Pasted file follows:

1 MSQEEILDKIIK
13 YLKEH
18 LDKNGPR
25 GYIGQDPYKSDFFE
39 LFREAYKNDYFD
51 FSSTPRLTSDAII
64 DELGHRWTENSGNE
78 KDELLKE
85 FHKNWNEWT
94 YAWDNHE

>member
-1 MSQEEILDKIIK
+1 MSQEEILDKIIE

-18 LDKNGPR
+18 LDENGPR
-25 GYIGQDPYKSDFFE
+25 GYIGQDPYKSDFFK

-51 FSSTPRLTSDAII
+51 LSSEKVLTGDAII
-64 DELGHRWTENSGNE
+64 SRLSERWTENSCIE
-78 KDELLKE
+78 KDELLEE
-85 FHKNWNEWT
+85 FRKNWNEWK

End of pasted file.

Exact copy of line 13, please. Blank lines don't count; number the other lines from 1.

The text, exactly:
+1 MSQEEILDKIIE